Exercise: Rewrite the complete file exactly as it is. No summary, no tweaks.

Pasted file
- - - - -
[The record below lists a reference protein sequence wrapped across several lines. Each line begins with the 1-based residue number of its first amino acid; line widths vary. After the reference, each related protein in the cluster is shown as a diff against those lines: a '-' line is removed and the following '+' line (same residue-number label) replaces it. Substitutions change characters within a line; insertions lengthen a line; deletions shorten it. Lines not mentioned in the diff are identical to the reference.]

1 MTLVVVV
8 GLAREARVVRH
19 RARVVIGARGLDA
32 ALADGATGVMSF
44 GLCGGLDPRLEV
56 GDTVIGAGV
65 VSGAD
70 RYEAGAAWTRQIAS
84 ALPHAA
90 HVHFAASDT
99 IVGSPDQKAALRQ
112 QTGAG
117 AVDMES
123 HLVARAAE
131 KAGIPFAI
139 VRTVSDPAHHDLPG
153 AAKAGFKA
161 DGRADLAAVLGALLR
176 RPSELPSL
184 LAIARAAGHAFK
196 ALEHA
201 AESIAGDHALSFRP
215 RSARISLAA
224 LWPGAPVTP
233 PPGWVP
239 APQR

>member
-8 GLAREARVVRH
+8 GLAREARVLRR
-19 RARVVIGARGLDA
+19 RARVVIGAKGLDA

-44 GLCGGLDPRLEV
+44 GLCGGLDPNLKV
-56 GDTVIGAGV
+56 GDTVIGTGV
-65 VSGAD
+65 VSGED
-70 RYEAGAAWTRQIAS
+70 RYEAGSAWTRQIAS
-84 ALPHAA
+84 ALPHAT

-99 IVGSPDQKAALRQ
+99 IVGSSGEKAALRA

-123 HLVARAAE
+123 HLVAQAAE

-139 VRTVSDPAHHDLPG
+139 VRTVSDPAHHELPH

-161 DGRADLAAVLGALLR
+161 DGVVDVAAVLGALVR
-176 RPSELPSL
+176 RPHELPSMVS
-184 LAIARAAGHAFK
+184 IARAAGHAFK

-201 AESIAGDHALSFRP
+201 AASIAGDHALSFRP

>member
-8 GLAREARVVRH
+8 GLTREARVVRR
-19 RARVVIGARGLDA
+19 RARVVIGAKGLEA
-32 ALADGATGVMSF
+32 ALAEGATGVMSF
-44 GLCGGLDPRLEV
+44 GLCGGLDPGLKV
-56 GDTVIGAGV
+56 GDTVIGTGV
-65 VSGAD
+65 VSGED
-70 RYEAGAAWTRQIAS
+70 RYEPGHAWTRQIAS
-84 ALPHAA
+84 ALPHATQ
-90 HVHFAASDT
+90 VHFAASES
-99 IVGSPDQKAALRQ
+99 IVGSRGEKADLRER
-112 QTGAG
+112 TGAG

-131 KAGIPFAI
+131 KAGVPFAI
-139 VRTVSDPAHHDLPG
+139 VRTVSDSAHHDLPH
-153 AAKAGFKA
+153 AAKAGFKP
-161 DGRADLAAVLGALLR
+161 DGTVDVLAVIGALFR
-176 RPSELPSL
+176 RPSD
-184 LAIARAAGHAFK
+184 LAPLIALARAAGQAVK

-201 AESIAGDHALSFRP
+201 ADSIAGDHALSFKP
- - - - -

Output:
[The record below lists a reference protein sequence wrapped across several lines. Each line begins with the 1-based residue number of its first amino acid; line widths vary. After the reference, each related protein in the cluster is shown as a diff against those lines: a '-' line is removed and the following '+' line (same residue-number label) replaces it. Substitutions change characters within a line; insertions lengthen a line; deletions shorten it. Lines not mentioned in the diff are identical to the reference.]

1 MTLVVVV
8 GLAREARVVRH
19 RARVVIGARGLDA
32 ALADGATGVMSF
44 GLCGGLDPRLEV
56 GDTVIGAGV
65 VSGAD
70 RYEAGAAWTRQIAS
84 ALPHAA
90 HVHFAASDT
99 IVGSPDQKAALRQ
112 QTGAG
117 AVDMES
123 HLVARAAE
131 KAGIPFAI
139 VRTVSDPAHHDLPG
153 AAKAGFKA
161 DGRADLAAVLGALLR
176 RPSELPSL
184 LAIARAAGHAFK
196 ALEHA
201 AESIAGDHALSFRP
215 RSARISLAA
224 LWPGAPVTP
233 PPGWVP
239 APQR

>member
-8 GLAREARVVRH
+8 GLAREARVLRR
-19 RARVVIGARGLDA
+19 RARVVIGAKGLDA

-44 GLCGGLDPRLEV
+44 GLCGGLDPNLKV
-56 GDTVIGAGV
+56 GDTVIGTGV
-65 VSGAD
+65 VSGED
-70 RYEAGAAWTRQIAS
+70 RYEAGSAWTRQIAS
-84 ALPHAA
+84 ALPHAT

-99 IVGSPDQKAALRQ
+99 IVGSSGEKAALRA

-123 HLVARAAE
+123 HLVAQAAE

-139 VRTVSDPAHHDLPG
+139 VRTVSDPAHHELPH

-161 DGRADLAAVLGALLR
+161 DGVVDVAAVLGALVR
-176 RPSELPSL
+176 RPHELPSMVS
-184 LAIARAAGHAFK
+184 IARAAGHAFK

-201 AESIAGDHALSFRP
+201 AASIAGDHALSFRP

>member
-8 GLAREARVVRH
+8 GLTREARVVRR
-19 RARVVIGARGLDA
+19 RARVVIGAKGLEA
-32 ALADGATGVMSF
+32 ALAEGATGVMSF
-44 GLCGGLDPRLEV
+44 GLCGGLDPGLKV
-56 GDTVIGAGV
+56 GDTVIGTGV
-65 VSGAD
+65 VSGED
-70 RYEAGAAWTRQIAS
+70 RYEPGHAWTRQIAS
-84 ALPHAA
+84 ALPHATQ
-90 HVHFAASDT
+90 VHFAASES
-99 IVGSPDQKAALRQ
+99 IVGSRGEKADLRER
-112 QTGAG
+112 TGAG

-131 KAGIPFAI
+131 KAGVPFAI
-139 VRTVSDPAHHDLPG
+139 VRTVSDSAHHDLPH
-153 AAKAGFKA
+153 AAKAGFKP
-161 DGRADLAAVLGALLR
+161 DGTVDVLAVIGALFR
-176 RPSELPSL
+176 RPSD
-184 LAIARAAGHAFK
+184 LAPLIALARAAGQAVK

-201 AESIAGDHALSFRP
+201 ADSIAGDHALSFKP